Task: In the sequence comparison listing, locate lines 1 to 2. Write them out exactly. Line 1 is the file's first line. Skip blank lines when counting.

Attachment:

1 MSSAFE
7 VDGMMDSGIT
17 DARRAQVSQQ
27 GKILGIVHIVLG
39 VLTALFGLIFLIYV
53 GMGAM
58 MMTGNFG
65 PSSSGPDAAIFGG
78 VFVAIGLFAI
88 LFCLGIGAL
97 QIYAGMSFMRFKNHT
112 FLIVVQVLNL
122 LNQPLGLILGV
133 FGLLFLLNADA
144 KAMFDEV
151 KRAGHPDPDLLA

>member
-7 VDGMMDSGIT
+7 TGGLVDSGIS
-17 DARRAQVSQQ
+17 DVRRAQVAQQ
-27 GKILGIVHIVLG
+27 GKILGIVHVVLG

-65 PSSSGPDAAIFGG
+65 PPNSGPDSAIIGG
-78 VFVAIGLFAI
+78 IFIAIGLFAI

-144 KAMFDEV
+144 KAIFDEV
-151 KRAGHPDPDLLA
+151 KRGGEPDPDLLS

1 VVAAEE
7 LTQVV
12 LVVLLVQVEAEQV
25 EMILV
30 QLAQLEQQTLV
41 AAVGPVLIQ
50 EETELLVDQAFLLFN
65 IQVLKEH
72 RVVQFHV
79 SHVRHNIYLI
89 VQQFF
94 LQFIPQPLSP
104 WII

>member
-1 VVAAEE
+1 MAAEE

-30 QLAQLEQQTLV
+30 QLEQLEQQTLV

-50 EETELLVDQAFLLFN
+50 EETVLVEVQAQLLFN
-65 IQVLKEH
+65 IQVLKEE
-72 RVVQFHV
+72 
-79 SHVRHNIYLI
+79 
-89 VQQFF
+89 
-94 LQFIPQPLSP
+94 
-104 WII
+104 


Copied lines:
1 MSSAFE
7 VDGMMDSGIT